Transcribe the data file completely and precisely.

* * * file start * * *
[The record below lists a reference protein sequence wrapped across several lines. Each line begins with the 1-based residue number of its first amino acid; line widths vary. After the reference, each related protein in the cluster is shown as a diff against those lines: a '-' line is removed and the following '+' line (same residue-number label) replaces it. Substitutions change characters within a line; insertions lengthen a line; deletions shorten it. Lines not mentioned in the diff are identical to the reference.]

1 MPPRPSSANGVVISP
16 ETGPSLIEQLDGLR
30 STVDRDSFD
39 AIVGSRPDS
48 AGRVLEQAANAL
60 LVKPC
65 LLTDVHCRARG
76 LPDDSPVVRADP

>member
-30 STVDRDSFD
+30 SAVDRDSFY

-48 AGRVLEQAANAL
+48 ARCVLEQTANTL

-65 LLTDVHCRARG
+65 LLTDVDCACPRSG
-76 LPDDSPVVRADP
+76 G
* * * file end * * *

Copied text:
[The record below lists a reference protein sequence wrapped across several lines. Each line begins with the 1-based residue number of its first amino acid; line widths vary. After the reference, each related protein in the cluster is shown as a diff against those lines: a '-' line is removed and the following '+' line (same residue-number label) replaces it. Substitutions change characters within a line; insertions lengthen a line; deletions shorten it. Lines not mentioned in the diff are identical to the reference.]

1 MPPRPSSANGVVISP
16 ETGPSLIEQLDGLR
30 STVDRDSFD
39 AIVGSRPDS
48 AGRVLEQAANAL
60 LVKPC
65 LLTDVHCRARG
76 LPDDSPVVRADP

>member
-30 STVDRDSFD
+30 SAVDRDSFY

-48 AGRVLEQAANAL
+48 ARCVLEQTANTL

-65 LLTDVHCRARG
+65 LLTDVDCACPRSG
-76 LPDDSPVVRADP
+76 G